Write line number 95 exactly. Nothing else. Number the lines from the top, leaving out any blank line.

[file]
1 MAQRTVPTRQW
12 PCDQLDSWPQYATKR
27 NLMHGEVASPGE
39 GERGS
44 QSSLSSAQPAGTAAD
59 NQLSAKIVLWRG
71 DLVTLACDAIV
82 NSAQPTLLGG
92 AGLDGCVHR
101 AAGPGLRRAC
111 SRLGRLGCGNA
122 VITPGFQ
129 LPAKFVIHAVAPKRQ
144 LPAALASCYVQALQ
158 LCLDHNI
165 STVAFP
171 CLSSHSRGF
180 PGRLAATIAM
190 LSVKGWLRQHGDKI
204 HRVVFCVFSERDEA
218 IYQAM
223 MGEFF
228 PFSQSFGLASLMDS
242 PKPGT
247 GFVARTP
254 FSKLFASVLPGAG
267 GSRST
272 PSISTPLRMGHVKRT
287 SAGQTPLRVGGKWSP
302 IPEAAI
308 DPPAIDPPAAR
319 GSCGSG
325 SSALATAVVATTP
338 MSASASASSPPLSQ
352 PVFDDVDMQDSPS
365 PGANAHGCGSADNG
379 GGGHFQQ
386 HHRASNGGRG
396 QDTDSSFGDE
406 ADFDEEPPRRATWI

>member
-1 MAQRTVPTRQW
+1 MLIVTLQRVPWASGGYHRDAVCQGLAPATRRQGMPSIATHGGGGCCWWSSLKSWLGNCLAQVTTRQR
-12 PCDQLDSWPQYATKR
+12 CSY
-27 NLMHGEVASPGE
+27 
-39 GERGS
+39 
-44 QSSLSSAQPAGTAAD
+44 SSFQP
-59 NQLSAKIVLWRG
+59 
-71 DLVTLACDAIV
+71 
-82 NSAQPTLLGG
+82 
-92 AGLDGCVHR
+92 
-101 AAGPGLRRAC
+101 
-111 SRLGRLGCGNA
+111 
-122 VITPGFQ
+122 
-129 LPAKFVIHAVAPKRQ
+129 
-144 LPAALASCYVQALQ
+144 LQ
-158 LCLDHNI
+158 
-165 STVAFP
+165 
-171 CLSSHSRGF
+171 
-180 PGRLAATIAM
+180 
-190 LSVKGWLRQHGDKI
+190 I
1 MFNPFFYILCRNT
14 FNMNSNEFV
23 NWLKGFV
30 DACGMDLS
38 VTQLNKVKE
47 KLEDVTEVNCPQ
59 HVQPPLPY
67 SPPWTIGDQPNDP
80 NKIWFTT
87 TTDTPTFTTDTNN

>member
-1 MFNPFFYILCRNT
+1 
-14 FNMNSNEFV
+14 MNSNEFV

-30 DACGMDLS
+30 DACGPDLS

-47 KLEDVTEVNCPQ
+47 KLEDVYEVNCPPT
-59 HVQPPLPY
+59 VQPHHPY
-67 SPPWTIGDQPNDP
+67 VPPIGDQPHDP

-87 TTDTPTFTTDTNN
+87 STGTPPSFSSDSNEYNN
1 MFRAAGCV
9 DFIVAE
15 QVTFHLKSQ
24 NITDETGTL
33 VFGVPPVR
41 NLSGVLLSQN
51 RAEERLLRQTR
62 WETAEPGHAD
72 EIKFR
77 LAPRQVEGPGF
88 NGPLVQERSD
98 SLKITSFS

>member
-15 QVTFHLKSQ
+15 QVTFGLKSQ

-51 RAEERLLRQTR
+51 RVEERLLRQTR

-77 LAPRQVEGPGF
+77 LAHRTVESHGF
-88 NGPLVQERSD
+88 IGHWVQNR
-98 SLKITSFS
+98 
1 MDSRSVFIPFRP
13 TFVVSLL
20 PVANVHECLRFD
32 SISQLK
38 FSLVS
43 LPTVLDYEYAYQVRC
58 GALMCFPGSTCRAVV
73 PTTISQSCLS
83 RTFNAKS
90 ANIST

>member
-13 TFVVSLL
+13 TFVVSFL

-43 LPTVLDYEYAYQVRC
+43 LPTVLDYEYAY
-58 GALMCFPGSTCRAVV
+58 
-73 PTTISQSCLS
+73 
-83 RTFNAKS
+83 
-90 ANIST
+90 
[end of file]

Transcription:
-30 DACGMDLS